While the Nasdaq and the S&P 500 moved notably higher over the course of the trading session on Wednesday, the Dow showed a lack of direction before closing in negative territory. The advance on the day lifted the tech-heavy Nasdaq to a new record closing high.
The Dow moved to the downside going into the close, ending the session down 77.91 points or 0.3 percent to 25,734.97. Meanwhile, the Nasdaq jumped 95.86 points or 1 percent to 10,154.63 and the S&P 500 climbed 15.57 points or 0.5 percent to 3,115.86.
The upward moves by the Nasdaq and S&P 500 came after drug giant Pfizer (PFE) and German biotech company BioNTech (BNTX) announced positive data from an early-stage human trial of a potential coronavirus vaccine.
The companies said the most advanced of four investigational vaccine candidates was generally well tolerated and produced neutralizing antibodies.
Pfizer, a Dow component, surged up by 3.2 percent on the news, but steep losses by Walgreens (WAG) and Exxon Mobil (XOM) weighed on the blue chip index.
Strong gains by Amazon (AMZN) and Netflix (NFLX) contributed to the advance by the Nasdaq, while FedEx (FDX) led the S&P 500 higher after reporting better than expected fiscal fourth quarter results.
Adding to the overall positive sentiment on Wall Street, the Institute for Supply Management released a report showing U.S. manufacturing activity unexpectedly expanded in the month of June.
The ISM said its purchasing managers index jumped to 52.6 in June from 43.1 in May, with a reading above 50 indicating an expansion in manufacturing activity.
Economists had expected the index to climb to 49.5, which have still indicated a modest contraction in manufacturing activity.
“As predicted, the growth cycle has returned after three straight months of COVID-19 disruptions,” said Timothy R. Fiore, Chair of the ISM Manufacturing Business Survey Committee.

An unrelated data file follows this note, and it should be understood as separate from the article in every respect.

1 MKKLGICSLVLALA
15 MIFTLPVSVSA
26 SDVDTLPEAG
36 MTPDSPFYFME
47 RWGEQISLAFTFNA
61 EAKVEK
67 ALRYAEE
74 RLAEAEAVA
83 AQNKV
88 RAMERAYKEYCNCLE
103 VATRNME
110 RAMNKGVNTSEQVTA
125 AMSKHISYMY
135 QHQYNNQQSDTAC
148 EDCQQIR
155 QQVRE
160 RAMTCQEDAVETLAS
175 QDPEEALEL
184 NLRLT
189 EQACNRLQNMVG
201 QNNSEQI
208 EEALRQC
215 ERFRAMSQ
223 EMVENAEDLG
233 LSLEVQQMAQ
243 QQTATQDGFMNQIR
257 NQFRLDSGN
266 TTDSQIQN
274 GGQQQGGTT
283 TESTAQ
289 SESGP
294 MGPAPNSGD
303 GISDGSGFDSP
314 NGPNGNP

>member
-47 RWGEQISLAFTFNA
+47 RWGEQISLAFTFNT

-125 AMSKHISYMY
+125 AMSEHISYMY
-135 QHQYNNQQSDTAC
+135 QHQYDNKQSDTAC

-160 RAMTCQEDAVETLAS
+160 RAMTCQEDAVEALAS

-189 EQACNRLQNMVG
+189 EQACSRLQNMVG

He added, “Demand, consumption and inputs are reaching parity and are positioned for a demand-driven expansion cycle as we enter the second half of the year.”
A separate report released by payroll processor ADP showed a significant increase in private sector employment in the month of June as well as a substantial upward revision to the data for May.
ADP said private sector employment jumped by 2.369 million jobs in June, which was below economist estimates for a spike of about 3.000 million jobs.
However, revised data showed private sector employment soared by 3.065 million jobs in May compared to the previously reported loss of 2.760 million jobs.
Retail stocks showed a substantial move to the upside on the day, driving the Dow Jones U.S. Retail Index up by 2.3 percent to a new record closing high.
Significant strength was also visible among interest rate-sensitive utilities and commercial real estate stocks, with the Dow Jones Utility Average and the Dow Jones U.S. Real Estate Index jumping by 2.3 percent and 2.2 percent, respectively.
On the other hand, energy stocks saw considerable weakness on the day even though the price of crude oil for August delivery climbed $0.55 to $39.82 a barrel.
Reflecting the weakness in the energy sector, the Philadelphia Oil Service plunged by 2.9 percent and the NYSE Arca Oil Index tumbled by 2.5 percent.
Banking stocks also moved sharply lower over the course of the session, dragging the KBW Bank Index down by 2.7 percent.
Housing, networking and semiconductor stocks also saw notable weakness on the day, partly offsetting the strength in the aforementioned sectors.
In overseas trading, stock markets across the Asia-Pacific region turned in a mixed performance during trading on Wednesday. Japan’s Nikkei 225 Index slid by 0.8 percent, while China’s Shanghai Composite Index jumped by 1.4 percent.
Meanwhile, the major European closed modestly lower following a choppy trading day. While the German DAX Index fell by 0.4 percent, the French CAC 40 Index and the U.K.’s FTSE 100 Index both edged down by 0.2 percent.
In the bond market, treasuries climbed off their worst levels but still closed in negative territory. As a result, the yield on the benchmark ten-year note, which moves opposite of its price, rose by 2.9 basis points to 0.682 percent.
Trading on Thursday is likely to be driven by reaction to the Labor Department’s closely watched monthly employment report for June.
The report, which is expected to show another spike in employment in June, is likely to overshadow data on weekly jobless claims, the trade deficit and factory orders.
Source: Read Full Article